The community hoped raising this relatively unknown episode in Canadian history would ensure no other ethnic or religious minority would be subjected to the indignities Ukrainians suffered during World War I. They cannot be bribed away from that conviction.

So is there a solution to this conundrum which is mutually satisfactory? I believe so.

In December, 1990, Weiner told a Ukrainian-Canadian delegation a settlement could be negotiated if any redress proposal was "forward-looking and visionary," encouraged better understanding of our nation's past and helped combat discrimination. Given Canada's "bankruptcy," no large financial settlement would be possible. The government also wanted simultaneously to resolve the grievances of the Chinese and Italian Canadian communities.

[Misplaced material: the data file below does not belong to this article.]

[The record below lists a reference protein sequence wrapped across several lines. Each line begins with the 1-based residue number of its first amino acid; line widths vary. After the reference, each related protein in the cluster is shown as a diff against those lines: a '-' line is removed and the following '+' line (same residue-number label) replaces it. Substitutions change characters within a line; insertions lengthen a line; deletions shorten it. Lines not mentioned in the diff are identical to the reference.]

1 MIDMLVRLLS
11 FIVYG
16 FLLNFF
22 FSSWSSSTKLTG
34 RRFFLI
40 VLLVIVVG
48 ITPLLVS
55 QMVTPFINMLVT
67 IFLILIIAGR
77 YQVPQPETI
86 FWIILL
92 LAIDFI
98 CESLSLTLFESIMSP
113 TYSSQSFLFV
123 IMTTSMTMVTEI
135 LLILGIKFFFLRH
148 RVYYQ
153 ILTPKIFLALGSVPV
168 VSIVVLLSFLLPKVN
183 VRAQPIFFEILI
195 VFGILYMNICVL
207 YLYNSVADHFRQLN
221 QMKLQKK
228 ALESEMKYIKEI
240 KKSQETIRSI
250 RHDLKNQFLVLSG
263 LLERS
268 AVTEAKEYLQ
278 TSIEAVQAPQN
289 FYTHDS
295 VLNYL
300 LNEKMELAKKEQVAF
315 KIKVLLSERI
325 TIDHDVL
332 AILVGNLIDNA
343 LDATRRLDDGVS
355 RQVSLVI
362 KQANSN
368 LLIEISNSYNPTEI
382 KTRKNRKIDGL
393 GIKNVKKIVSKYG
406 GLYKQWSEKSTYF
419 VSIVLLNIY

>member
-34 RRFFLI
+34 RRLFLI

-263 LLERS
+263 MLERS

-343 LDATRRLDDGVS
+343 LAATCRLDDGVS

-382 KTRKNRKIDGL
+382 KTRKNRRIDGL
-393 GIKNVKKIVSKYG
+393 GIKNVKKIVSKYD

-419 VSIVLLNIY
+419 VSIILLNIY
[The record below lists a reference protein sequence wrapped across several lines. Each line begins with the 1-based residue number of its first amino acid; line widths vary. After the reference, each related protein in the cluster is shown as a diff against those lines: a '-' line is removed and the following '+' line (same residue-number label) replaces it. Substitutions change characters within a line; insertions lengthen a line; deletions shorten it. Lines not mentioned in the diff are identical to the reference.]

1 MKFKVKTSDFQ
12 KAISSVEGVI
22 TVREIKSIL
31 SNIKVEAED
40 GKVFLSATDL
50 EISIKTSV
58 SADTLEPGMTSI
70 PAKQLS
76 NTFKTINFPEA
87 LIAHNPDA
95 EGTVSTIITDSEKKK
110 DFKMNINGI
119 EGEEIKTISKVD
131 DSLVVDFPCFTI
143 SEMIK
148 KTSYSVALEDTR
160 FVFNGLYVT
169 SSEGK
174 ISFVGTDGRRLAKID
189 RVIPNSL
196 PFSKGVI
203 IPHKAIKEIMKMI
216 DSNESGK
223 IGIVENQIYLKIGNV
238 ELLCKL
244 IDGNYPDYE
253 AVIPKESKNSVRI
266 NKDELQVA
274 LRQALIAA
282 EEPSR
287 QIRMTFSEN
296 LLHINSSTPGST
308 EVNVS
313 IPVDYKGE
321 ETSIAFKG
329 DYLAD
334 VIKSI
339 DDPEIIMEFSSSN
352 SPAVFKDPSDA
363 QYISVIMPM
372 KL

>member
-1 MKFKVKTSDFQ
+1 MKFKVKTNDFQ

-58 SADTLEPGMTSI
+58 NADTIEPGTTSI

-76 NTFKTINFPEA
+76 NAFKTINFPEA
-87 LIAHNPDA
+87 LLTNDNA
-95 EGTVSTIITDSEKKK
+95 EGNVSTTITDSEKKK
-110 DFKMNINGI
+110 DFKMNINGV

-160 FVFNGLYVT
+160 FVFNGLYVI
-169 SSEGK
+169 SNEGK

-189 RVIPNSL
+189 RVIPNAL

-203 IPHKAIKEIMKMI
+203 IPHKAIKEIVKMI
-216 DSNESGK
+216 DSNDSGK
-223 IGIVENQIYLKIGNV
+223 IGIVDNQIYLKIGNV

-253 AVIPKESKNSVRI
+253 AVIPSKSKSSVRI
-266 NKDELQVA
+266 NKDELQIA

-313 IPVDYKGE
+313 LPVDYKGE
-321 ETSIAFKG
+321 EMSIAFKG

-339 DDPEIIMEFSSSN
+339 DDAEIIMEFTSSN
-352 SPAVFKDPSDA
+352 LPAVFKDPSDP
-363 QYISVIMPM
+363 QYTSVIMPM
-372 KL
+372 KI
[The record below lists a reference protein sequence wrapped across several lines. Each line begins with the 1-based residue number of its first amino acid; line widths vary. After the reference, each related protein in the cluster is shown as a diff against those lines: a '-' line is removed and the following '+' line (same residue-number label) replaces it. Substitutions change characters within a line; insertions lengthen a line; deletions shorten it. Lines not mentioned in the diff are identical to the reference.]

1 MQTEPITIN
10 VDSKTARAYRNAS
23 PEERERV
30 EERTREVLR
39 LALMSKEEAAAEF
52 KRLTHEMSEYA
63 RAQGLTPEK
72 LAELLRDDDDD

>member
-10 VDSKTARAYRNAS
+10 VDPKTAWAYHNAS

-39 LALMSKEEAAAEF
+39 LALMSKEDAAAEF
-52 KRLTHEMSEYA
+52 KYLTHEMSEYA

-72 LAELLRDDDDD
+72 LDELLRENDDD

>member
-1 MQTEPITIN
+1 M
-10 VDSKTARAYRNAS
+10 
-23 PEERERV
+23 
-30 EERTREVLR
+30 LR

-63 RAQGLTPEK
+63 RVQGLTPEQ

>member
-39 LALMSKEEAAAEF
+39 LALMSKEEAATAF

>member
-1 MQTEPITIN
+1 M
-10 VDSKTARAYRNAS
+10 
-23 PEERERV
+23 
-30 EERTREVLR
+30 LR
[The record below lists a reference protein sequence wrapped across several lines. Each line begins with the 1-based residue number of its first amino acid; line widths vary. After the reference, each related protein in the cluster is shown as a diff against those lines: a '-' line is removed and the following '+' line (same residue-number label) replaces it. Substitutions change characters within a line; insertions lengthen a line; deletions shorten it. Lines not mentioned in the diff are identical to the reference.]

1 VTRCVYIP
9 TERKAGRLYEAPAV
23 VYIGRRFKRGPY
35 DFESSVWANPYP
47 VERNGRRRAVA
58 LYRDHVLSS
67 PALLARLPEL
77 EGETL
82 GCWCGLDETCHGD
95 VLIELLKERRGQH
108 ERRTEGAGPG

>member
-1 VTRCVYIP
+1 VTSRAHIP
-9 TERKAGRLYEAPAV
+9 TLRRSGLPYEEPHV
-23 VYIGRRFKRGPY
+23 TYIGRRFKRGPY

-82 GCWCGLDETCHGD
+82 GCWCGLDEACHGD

But these groups, working together with Japanese Canadians in an umbrella organization known as the National Redress Alliance, have repeatedly stated that their individual claims must be dealt with separately. Any omnibus apology was, and remains, unacceptable.

For Canada's Ukrainians, however, what has always been most important was an acknowledgement in the House of Commons to record for posterity that the internment of Ukrainian Canadians was unwarranted. As well, historical markers must be erected at each campsite, remaining artifacts preserved and the graves of internees attended to.

At the Castle Mountain site, in Banff National Park, an interpretive display should be developed and maintained in memory to those Ukrainian Canadians who suffered there and in other concentration camps across the country.